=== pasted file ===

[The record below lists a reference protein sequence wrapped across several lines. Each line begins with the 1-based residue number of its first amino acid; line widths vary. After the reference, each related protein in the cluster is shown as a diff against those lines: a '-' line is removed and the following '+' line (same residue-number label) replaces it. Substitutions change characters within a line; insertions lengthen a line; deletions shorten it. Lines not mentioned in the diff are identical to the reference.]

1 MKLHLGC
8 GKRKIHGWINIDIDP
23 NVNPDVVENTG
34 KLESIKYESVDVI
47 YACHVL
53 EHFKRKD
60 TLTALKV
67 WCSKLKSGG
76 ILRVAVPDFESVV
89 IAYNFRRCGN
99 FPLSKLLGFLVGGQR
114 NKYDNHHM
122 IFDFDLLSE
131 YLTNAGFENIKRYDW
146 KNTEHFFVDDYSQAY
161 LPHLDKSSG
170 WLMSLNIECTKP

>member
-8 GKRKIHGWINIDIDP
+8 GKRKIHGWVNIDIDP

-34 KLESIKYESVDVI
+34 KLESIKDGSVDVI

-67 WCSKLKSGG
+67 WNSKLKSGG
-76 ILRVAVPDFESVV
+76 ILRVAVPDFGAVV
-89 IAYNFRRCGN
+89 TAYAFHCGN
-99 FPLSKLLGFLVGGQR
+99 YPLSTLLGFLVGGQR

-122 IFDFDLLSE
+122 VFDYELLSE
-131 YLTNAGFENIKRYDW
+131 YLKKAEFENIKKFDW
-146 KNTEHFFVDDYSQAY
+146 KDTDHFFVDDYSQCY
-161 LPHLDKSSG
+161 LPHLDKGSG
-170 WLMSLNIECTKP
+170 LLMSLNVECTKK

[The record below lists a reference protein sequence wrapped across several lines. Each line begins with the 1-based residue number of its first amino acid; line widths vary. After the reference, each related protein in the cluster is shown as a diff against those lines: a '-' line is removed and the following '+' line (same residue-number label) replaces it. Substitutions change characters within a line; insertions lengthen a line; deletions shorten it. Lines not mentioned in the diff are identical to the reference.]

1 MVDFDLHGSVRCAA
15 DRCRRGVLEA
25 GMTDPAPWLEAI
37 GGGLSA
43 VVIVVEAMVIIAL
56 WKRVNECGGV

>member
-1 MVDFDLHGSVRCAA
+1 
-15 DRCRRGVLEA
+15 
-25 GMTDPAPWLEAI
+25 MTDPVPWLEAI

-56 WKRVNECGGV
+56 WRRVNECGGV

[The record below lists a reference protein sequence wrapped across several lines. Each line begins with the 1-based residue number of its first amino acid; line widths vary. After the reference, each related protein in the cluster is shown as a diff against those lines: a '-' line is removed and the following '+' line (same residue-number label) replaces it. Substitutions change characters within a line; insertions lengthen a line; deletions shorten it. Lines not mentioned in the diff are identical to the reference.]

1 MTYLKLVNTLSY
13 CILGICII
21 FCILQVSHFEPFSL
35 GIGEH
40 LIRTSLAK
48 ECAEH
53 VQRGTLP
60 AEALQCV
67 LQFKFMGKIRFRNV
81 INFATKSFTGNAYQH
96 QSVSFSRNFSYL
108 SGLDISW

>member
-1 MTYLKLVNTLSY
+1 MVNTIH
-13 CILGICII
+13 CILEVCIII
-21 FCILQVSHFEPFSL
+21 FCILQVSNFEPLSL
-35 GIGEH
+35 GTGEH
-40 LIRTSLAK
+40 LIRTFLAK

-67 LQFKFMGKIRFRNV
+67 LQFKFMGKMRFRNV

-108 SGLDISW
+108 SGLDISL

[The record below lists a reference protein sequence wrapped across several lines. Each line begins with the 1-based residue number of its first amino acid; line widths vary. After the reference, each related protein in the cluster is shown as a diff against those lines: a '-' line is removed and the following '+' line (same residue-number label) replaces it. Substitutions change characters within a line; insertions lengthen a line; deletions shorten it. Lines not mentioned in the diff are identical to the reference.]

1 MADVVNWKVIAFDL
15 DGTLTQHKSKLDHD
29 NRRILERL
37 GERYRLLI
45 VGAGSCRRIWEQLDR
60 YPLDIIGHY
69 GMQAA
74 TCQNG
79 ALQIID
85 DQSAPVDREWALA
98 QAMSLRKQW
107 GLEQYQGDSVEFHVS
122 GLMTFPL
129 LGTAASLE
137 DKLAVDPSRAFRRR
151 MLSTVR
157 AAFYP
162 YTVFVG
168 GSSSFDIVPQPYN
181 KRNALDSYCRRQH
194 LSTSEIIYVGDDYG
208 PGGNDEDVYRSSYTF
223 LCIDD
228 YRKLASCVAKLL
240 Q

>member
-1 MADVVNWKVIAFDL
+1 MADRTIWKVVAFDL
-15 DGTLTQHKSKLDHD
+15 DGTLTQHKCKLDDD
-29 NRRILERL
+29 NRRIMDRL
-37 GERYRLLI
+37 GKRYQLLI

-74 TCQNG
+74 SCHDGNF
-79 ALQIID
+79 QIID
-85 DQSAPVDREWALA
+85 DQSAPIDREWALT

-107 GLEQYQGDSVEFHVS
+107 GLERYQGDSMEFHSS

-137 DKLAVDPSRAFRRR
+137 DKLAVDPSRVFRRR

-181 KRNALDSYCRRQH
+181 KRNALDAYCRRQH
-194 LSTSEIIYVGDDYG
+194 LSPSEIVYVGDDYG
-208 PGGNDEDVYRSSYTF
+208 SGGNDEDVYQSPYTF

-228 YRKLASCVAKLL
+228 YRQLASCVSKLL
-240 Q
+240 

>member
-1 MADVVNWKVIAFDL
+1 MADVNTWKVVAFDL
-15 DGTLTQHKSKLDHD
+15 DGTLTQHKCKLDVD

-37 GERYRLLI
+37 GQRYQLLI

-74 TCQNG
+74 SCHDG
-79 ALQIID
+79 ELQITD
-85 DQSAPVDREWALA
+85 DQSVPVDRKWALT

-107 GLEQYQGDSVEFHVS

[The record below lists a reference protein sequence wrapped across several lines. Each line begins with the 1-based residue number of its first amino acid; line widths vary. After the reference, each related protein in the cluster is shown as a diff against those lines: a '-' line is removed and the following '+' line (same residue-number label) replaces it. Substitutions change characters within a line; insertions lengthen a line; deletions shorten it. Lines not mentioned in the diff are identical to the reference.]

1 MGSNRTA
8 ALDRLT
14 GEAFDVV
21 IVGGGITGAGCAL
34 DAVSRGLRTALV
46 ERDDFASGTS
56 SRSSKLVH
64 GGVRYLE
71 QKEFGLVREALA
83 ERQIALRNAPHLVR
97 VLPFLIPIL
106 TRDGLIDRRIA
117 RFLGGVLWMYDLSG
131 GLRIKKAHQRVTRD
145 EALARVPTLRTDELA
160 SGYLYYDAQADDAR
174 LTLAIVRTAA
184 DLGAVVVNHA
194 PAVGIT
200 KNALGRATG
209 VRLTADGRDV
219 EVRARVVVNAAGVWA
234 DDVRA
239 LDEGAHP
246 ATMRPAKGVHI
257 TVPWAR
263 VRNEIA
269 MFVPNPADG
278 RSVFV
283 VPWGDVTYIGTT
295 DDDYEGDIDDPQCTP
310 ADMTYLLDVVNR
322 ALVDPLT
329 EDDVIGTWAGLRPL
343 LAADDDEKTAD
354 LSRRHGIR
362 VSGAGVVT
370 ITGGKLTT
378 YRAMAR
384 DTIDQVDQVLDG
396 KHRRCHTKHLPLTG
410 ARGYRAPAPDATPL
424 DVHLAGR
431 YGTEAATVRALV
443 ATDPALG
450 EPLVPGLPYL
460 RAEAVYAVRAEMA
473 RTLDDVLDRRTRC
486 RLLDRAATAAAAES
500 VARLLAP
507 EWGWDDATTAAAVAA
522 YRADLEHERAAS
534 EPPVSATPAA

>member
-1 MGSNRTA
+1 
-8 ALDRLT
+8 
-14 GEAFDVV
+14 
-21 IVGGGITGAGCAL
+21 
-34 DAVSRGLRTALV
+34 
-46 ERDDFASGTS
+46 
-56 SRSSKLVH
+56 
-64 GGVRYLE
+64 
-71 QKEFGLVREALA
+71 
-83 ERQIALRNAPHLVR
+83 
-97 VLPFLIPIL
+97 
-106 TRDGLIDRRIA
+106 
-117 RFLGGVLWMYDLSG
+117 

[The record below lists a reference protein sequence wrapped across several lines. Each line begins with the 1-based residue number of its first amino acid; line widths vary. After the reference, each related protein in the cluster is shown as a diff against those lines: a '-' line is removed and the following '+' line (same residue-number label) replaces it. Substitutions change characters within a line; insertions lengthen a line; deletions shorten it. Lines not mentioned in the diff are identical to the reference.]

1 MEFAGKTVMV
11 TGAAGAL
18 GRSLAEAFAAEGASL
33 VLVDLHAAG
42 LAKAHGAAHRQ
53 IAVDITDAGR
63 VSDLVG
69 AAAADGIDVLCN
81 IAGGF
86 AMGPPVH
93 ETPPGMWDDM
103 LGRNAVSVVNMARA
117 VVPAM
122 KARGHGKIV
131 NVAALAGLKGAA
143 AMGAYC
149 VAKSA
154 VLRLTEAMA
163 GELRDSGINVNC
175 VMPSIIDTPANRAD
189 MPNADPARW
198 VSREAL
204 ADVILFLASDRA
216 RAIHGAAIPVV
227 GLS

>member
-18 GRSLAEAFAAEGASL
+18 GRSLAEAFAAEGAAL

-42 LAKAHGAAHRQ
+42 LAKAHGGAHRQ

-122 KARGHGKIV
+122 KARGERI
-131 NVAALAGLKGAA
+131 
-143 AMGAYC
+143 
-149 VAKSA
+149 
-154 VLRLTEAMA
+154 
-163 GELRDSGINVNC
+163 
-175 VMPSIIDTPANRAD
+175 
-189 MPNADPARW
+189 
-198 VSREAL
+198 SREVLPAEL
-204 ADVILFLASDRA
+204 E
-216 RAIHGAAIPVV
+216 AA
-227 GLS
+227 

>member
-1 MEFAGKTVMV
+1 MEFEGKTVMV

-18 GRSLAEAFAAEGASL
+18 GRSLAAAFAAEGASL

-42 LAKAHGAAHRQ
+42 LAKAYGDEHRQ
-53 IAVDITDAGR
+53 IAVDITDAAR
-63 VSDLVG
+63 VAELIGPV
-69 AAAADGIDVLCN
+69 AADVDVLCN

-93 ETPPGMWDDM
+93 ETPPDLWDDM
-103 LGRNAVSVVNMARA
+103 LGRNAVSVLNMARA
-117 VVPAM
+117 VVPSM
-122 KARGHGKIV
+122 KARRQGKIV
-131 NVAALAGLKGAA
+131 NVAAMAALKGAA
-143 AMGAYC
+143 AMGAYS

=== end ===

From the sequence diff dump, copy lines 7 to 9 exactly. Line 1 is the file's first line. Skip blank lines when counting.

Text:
53 EHFKRKD
60 TLTALKV
67 WCSKLKSGG